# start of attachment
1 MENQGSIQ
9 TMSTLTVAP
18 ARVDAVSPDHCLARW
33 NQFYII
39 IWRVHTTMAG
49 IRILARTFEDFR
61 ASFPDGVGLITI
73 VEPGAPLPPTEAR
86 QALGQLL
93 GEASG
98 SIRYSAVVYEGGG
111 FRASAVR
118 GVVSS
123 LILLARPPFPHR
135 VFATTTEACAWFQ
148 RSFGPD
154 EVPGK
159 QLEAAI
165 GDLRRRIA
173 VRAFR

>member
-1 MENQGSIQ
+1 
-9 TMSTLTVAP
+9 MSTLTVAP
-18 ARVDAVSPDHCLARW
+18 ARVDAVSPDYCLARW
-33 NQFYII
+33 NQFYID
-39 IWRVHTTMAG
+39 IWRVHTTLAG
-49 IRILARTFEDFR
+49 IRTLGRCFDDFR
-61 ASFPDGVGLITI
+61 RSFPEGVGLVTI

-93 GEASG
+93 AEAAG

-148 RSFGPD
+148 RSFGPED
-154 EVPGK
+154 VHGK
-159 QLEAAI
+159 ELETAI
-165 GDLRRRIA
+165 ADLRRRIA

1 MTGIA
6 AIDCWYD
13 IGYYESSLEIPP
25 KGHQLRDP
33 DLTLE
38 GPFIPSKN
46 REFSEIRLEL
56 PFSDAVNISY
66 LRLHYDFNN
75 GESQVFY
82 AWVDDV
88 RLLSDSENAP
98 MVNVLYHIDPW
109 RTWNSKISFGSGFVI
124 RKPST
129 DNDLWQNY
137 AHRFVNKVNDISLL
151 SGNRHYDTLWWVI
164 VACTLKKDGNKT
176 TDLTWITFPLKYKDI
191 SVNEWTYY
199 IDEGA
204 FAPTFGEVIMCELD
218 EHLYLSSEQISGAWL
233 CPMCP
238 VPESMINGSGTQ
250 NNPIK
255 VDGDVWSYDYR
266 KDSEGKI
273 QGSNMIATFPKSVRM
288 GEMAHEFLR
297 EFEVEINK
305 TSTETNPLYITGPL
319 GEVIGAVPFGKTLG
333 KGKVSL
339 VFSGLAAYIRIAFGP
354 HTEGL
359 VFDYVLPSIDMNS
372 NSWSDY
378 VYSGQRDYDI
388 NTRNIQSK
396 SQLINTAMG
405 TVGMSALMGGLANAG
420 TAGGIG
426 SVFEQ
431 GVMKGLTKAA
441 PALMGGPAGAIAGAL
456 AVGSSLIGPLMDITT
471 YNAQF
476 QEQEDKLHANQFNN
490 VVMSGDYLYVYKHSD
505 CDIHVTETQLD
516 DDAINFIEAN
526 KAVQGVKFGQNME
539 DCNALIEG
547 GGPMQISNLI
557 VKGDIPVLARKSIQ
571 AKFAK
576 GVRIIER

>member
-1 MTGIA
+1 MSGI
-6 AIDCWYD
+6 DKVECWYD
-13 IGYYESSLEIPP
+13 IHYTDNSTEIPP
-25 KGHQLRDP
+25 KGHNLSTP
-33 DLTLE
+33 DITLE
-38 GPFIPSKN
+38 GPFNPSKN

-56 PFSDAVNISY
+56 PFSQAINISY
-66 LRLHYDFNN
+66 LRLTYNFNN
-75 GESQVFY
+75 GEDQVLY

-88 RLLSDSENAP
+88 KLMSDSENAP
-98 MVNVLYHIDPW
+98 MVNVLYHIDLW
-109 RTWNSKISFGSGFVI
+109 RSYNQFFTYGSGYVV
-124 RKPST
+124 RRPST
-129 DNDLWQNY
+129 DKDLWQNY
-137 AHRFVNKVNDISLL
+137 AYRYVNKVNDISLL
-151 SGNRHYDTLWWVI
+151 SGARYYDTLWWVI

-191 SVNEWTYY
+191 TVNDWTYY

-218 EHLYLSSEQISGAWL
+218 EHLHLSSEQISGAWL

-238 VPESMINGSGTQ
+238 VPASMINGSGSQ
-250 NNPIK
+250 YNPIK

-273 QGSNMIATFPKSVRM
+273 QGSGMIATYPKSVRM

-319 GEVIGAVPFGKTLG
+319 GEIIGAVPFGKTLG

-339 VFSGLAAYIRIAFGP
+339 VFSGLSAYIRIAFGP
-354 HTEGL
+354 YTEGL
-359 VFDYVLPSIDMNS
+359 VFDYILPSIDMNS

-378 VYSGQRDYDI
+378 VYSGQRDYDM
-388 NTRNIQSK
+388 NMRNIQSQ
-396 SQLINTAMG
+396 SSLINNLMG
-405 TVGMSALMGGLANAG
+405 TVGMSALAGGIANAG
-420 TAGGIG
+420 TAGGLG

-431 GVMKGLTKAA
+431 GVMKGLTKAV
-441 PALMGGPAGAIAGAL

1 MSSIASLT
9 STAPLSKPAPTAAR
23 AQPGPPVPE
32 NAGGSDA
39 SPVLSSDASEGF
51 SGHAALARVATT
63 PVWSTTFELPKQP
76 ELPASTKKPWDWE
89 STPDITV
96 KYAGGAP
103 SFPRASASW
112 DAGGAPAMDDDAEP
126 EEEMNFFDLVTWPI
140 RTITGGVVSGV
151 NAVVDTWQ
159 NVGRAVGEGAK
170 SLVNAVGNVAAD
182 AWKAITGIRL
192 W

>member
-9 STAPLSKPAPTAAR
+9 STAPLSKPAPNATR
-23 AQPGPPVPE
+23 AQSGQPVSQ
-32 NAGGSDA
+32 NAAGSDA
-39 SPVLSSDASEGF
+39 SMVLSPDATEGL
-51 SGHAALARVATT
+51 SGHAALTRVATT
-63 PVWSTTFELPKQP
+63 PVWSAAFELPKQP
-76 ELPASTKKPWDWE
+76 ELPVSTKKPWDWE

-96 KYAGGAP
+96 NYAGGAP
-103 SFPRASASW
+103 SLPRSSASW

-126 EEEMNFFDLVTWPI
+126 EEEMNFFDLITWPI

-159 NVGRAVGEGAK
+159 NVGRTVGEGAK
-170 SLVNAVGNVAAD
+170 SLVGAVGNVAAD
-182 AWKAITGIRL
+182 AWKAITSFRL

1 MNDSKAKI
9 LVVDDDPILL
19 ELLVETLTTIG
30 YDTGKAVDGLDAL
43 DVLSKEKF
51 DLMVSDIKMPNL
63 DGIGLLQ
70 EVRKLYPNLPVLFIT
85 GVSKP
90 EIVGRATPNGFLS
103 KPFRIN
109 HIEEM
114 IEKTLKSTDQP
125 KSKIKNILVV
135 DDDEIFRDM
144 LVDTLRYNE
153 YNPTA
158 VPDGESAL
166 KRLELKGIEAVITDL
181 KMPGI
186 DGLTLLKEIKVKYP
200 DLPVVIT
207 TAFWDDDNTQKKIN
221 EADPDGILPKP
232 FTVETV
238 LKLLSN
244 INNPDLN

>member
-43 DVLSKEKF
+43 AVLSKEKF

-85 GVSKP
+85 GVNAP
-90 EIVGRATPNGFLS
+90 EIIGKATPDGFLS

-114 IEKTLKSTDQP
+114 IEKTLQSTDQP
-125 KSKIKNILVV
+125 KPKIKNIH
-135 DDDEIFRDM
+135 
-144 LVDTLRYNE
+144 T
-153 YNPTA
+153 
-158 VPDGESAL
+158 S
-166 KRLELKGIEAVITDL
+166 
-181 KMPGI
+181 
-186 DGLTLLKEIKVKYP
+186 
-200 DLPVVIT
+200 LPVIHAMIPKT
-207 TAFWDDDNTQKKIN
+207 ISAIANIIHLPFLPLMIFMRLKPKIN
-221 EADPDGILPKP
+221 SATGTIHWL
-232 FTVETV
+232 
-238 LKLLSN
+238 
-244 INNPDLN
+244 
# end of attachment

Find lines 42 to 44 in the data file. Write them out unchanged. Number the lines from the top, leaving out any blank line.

-159 QLEAAI
+159 ELETAI
-165 GDLRRRIA